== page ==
Re: Botanist: Shroud of Turin came from Jerusalem

Tom Pearson (
Sat, 07 Aug 1999 12:13:26 -0500

Like the Shroud of Turin itself, I find this discussion to be far more
fascinating than any Lutheran (which I am) properly should. Nonetheless,
what is fundamentally so engaging about this topic is the
faith/reason/scientific inquiry nexus. Why should the claims made for the
Shroud of Turin as the authentic burial shroud of Jesus be seen as
inimical, or irrelevant, to Christian faith? It seems to me that the same
response could be tendered to those who are concerned to demonstrate the
validity of claims about God-as-Creator, whether they be YEC, OEC, TE, ID
theorists, or otherwise. Why should we not view those Christians who are
drawn to questions about God-as-Creator as simply misguided and
superstitious? To put it another way: Why should skepticism regarding the
Shroud be treated any differently from skepticism about Genesis? Are they
not both objects of faith? Or are they both objects suitable for rational
and scientific analysis? If God could bestow on us the gift of his
authoritative presence by means of a written text, could he not also bestow
on us the gift of his authoritative presence via an artifact such as the
Shroud? What's the basis for the tacit acceptance of the former, and the
tacit suspicion of the latter? I don't understand why Genesis, with its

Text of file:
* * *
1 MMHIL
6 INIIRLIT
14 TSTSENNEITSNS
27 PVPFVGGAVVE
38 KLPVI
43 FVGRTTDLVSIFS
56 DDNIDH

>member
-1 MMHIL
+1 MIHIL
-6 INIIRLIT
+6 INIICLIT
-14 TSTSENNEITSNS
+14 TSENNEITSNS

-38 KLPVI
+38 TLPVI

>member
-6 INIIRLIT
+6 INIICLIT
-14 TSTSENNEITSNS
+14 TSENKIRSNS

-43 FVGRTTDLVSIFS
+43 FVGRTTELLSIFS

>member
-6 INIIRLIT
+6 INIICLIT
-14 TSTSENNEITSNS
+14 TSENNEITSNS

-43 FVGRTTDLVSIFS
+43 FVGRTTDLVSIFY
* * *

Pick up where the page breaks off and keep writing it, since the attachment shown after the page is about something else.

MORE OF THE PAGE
portrayal of God-as-Creator, is to be seen as a legitimate object of
devotion, while the Shroud as a possible historic testimony to
God-as-Redeemer, is to be seen as less legitimate. What's going on here?
I have one other question, this for George Murphy.

At 09:37 AM 08/07/1999 -0400, George Murphy wrote:

> All interesting questions but in order for people to take any of the actions
>you speculate about they would have to ignore a basic aspect of
Christianity. While
>Jesus had a very specific biological identity - male Homo sapiens, Jewish,
&c - what
>the Word assumed in the Incarnation was not an individual human person
(for the person
>of Jesus is the Second Person of the Trinity) but human nature in general.
Because of
>this, there is a proper sense in which all humanity is included in him &
his saving
>work, & thus that all human beings can be saved through him. The idea
that only type
>AB people could be saved would precisely parallel the idea that only Jews
or males
>could be saved.

I'm puzzled, George, by the distinction you draw between the "very
specific biological identity" of Jesus, and his assumption of "human nature
in general." This sounds like it may lead to some sort of bifurcation of
Jesus' humanity (as in: Jesus' humanity was one thing specifically, but
another thing generally). My first reaction on reading this was a sense
that this would wreak havoc with orthodox Christology. But my second
reaction was that I might be misunderstanding your intent here. Can you
say more about this? Thanks.

Tom Pearson

Thomas D. Pearson
Department of History & Philosophy
The University of Texas-Pan American
Edinburg, Texas